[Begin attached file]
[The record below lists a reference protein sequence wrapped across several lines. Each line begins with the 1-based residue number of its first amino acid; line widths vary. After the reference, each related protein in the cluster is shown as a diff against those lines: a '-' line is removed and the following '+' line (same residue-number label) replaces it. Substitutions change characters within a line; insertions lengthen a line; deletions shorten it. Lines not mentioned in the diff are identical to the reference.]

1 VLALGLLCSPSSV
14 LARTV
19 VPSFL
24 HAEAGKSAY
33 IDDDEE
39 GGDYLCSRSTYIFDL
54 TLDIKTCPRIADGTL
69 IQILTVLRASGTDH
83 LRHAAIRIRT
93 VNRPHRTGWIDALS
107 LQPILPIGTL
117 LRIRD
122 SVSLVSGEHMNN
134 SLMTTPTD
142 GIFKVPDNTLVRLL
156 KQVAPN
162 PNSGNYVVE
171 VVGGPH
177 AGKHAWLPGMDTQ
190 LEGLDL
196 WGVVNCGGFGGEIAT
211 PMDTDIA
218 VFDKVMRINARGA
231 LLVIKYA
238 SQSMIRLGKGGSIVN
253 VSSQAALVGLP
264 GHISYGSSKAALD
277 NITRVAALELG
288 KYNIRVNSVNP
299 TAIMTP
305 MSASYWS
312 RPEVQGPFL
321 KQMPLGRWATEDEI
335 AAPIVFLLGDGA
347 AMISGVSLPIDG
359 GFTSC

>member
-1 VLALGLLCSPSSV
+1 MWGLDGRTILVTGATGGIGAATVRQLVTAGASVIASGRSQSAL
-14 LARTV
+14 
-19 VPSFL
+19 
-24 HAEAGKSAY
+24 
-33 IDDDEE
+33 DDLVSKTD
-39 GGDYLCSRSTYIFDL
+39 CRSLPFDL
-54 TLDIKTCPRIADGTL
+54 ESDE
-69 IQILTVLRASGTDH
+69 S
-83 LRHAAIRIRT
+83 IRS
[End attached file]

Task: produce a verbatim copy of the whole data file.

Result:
[The record below lists a reference protein sequence wrapped across several lines. Each line begins with the 1-based residue number of its first amino acid; line widths vary. After the reference, each related protein in the cluster is shown as a diff against those lines: a '-' line is removed and the following '+' line (same residue-number label) replaces it. Substitutions change characters within a line; insertions lengthen a line; deletions shorten it. Lines not mentioned in the diff are identical to the reference.]

1 VLALGLLCSPSSV
14 LARTV
19 VPSFL
24 HAEAGKSAY
33 IDDDEE
39 GGDYLCSRSTYIFDL
54 TLDIKTCPRIADGTL
69 IQILTVLRASGTDH
83 LRHAAIRIRT
93 VNRPHRTGWIDALS
107 LQPILPIGTL
117 LRIRD
122 SVSLVSGEHMNN
134 SLMTTPTD
142 GIFKVPDNTLVRLL
156 KQVAPN
162 PNSGNYVVE
171 VVGGPH
177 AGKHAWLPGMDTQ
190 LEGLDL
196 WGVVNCGGFGGEIAT
211 PMDTDIA
218 VFDKVMRINARGA
231 LLVIKYA
238 SQSMIRLGKGGSIVN
253 VSSQAALVGLP
264 GHISYGSSKAALD
277 NITRVAALELG
288 KYNIRVNSVNP
299 TAIMTP
305 MSASYWS
312 RPEVQGPFL
321 KQMPLGRWATEDEI
335 AAPIVFLLGDGA
347 AMISGVSLPIDG
359 GFTSC

>member
-1 VLALGLLCSPSSV
+1 MWGLDGRTILVTGATGGIGAATVRQLVTAGASVIASGRSQSAL
-14 LARTV
+14 
-19 VPSFL
+19 
-24 HAEAGKSAY
+24 
-33 IDDDEE
+33 DDLVSKTD
-39 GGDYLCSRSTYIFDL
+39 CRSLPFDL
-54 TLDIKTCPRIADGTL
+54 ESDE
-69 IQILTVLRASGTDH
+69 S
-83 LRHAAIRIRT
+83 IRS